Tag: tourism

We all take the same photos

I’m guilty. Partially. Of taking the same iconic tourism shot as everybody else. Though I also learned this lesson back in my tourism marketing days – so I’m much more interested in taking photos of people, or odd angles, or trying to do something unique, than I am in taking the same picture that features on post cards you can buy for a dollar – though those do have a place if you’re on a study tour (hence their appearance in the albums from the Greece and Turkey trip we went on last year).

When an artist named Corinne Vionnet noticed that everybody in the world seems to take the same photos she put together this exhibition of overlayed photos of some of the wonders of the tourism world.

“Switzerland-based Corinne Vionnet is our guide to the world’s most famous landmarks, monuments millions have visited before. Her art is created not by acrylic, oil, or watercolor, each piece is made by combining hundreds of tourist photos into one. After conducting an online keyword search and sifting through photo sharing sites, this Swiss/French artist carefully layers 200 to 300 photos on top of one another until she gets her desired result.”

Including the Parthenon, on the Acropolis in Athens.

Here’s my shot from that spot.

This composite shot of New York is interesting too, just because it still has the twin towers.

How Should Jesus Smell? Scent branding church

Scent branding fascinates me. It seems so obvious. Appealing to all the senses – especially when taste is so related to smell. It’s like nailing two senses with one blow. I went to a tourism marketing seminar with Tom O’Toole, the owner of the Beechworth Bakery. One of the first things he did when turning the bakery into a landmark tourist attraction and nationally renowned bakery was to pump the smells from the kitchen out onto the street. I read elsewhere that fast food joints use similar strategies (which is why they always smell so good).

Smells effect us all. They trigger memories, comfort us, stimulate us, warn us off dodgy food… Jasmine is apparently as effective as valium. Smells are chemically complex – the aroma of your freshly ground pile of coffee can be formed by as many as 800 different aromatic compounds. Smell is powerful stuff – and besides food chains and deodorant manufacturers its been a pretty underutilised element of branding. Sure, we describe new purchases by their scent (cars, leather etc) – but this seems more a marker of quality than a factor in the purchase decision (though you wouldn’t buy a stinky new car). Scent marketers Air Aroma cite research that suggests that 75% of our daily emotions are triggered by smell.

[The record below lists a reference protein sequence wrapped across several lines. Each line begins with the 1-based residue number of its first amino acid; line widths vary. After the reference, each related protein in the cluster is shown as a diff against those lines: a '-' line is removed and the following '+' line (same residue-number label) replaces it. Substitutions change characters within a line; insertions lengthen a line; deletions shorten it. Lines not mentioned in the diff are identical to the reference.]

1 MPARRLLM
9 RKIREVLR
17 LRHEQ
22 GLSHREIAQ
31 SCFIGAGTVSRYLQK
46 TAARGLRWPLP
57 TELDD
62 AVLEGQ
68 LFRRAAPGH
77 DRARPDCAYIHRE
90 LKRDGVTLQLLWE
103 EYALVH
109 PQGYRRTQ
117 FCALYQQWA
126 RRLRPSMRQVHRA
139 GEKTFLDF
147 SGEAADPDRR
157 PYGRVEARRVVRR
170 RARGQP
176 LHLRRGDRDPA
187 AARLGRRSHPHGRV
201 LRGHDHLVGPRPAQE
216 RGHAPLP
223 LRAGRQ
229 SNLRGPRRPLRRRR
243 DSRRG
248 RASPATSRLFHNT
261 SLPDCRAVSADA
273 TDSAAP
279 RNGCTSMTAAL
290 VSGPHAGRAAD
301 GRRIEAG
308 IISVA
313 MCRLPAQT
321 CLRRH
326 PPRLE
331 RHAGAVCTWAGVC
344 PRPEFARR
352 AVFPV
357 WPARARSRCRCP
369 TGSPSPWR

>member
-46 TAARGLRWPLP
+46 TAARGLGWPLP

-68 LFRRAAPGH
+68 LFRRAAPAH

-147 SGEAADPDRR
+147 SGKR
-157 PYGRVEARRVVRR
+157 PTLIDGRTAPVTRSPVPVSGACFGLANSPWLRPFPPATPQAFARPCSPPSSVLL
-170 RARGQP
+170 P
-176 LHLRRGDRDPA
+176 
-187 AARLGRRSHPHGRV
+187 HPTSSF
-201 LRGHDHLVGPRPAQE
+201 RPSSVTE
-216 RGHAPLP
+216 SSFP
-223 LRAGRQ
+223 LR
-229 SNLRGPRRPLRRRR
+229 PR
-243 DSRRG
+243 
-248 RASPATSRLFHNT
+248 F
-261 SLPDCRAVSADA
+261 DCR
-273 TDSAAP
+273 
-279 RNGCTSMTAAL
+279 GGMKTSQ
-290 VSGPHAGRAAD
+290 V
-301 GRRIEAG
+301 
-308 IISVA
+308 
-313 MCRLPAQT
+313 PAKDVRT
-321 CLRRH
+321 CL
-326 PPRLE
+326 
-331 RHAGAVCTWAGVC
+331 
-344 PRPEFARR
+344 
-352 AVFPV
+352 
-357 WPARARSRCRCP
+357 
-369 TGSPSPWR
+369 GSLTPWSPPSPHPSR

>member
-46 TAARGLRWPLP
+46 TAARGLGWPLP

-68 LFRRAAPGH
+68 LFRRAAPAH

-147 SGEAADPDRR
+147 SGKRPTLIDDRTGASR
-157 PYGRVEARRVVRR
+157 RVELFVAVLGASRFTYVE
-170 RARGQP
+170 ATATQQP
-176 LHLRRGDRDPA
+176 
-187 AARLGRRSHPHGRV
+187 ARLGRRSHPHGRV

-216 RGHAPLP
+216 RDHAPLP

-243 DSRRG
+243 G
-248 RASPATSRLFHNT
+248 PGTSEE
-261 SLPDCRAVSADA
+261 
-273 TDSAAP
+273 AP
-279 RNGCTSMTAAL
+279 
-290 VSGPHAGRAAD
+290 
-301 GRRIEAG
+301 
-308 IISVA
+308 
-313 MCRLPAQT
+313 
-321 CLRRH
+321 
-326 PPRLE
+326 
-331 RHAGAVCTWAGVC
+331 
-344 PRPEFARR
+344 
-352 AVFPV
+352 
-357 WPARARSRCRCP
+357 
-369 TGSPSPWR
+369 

The practice of creating artificial smells is pretty controversial (unless you’re a celebrity launching a perfume brand – ala Bruce Willis… because smelling like a sweaty male action figure is awesome.

Hotels have trademarked fragrances that get pumped into their lobbies and rooms take this little anecdote for example:

Since Le Méridien was founded in 1972 by Air France, Penot and Roschi took a very old copy of Antoine de Saint-Exupéry’s Le Petit Prince—the author was a pilot—and had the rich smell of the book’s pages analyzed. (Capturing the scents of familiar objects is quite standard in this industry, though presumably the choice of this particular old book for the testing was more whimsical then determinative.) They used the results to create a scent, which they took to Ziegler. She decided it would be Le Méridien’s signature fragrance, its olfactory logo.

Scent branding isn’t new, the article above dates its use in travel to the 1970s – it even has a name for the part of your brain that the method targets: “Singapore Airlines has a branded scent… used in all of its planes, a light sweet scent like pure steam from fresh rice. If you’re booking a flight…you’ll find it that much harder to go with the competition because the Singapore scent builds the brand in the limbic system.”

The future of the hotel industry will apparently involve us selecting a scent for our room at check in, and the room smelling of roses (or whatever we choose) by the time we get to the door. Some people see this practice as a form of subliminal manipulation, or have problems with the ethics of the perfume industry.

Natalie Dee, a designer, very usefully put together this periodic table of smellements – a grading of smells we find pleasant or noxious.

And, incidentally, it’s now possible, through the availability of precise scientific measuring tools like mass-spectrometers (made famous by NCIS), to analyse a person’s “scent print”…

“Florida International University chemist Kenneth Furton studies the smells that might be of greatest use in a crime investigation. These, he says, are the ones that come from the hands. (Murderers rarely wield weapons in their underarms.) For the last five years, Furton has been cataloging the many chemicals that compose hand scent, including odoriferous acids, alcohols, aldehydes, hydrocarbons, esters, ketones, and nitrogen-containing compounds.”

Robyn tells me that using aromatic oils in the classroom also helped moderate behaviour – lavender calmed the kids down, lemon and eucalyptus perked them up.